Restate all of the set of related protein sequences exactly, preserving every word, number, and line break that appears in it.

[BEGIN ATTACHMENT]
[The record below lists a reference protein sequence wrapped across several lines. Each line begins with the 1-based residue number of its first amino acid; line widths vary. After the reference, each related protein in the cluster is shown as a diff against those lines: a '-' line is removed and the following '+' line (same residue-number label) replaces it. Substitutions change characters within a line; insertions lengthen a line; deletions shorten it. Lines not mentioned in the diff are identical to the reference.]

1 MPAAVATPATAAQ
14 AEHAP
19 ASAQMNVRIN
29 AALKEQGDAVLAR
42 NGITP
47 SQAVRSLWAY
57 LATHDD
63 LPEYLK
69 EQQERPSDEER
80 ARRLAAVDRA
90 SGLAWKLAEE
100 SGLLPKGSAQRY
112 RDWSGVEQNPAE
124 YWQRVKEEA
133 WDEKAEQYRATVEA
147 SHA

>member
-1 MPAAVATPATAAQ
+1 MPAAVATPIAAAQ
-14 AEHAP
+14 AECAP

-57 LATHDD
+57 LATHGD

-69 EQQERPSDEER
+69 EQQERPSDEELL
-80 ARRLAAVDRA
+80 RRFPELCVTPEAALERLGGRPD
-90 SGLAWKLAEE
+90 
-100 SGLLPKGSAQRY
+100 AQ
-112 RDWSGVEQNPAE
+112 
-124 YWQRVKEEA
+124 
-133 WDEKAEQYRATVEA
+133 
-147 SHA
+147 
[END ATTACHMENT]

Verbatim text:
[The record below lists a reference protein sequence wrapped across several lines. Each line begins with the 1-based residue number of its first amino acid; line widths vary. After the reference, each related protein in the cluster is shown as a diff against those lines: a '-' line is removed and the following '+' line (same residue-number label) replaces it. Substitutions change characters within a line; insertions lengthen a line; deletions shorten it. Lines not mentioned in the diff are identical to the reference.]

1 MPAAVATPATAAQ
14 AEHAP
19 ASAQMNVRIN
29 AALKEQGDAVLAR
42 NGITP
47 SQAVRSLWAY
57 LATHDD
63 LPEYLK
69 EQQERPSDEER
80 ARRLAAVDRA
90 SGLAWKLAEE
100 SGLLPKGSAQRY
112 RDWSGVEQNPAE
124 YWQRVKEEA
133 WDEKAEQYRATVEA
147 SHA

>member
-1 MPAAVATPATAAQ
+1 MPAAVATPIAAAQ
-14 AEHAP
+14 AECAP

-57 LATHDD
+57 LATHGD

-69 EQQERPSDEER
+69 EQQERPSDEELL
-80 ARRLAAVDRA
+80 RRFPELCVTPEAALERLGGRPD
-90 SGLAWKLAEE
+90 
-100 SGLLPKGSAQRY
+100 AQ
-112 RDWSGVEQNPAE
+112 
-124 YWQRVKEEA
+124 
-133 WDEKAEQYRATVEA
+133 
-147 SHA
+147 